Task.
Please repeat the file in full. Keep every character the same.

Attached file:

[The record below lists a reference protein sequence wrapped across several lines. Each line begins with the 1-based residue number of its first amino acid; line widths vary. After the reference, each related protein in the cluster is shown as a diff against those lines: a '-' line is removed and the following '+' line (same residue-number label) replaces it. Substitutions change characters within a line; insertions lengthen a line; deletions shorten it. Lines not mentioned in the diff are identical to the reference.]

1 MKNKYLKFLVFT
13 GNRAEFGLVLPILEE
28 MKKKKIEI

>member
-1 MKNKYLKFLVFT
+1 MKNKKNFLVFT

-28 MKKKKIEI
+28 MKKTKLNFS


[The record below lists a reference protein sequence wrapped across several lines. Each line begins with the 1-based residue number of its first amino acid; line widths vary. After the reference, each related protein in the cluster is shown as a diff against those lines: a '-' line is removed and the following '+' line (same residue-number label) replaces it. Substitutions change characters within a line; insertions lengthen a line; deletions shorten it. Lines not mentioned in the diff are identical to the reference.]

1 MKNKYLKFLVFT
13 GNRAEFGLVLPILEE
28 MKKKKIEI

>member
-1 MKNKYLKFLVFT
+1 MKNKKNFLVFT

-28 MKKKKIEI
+28 MKKTKLNFS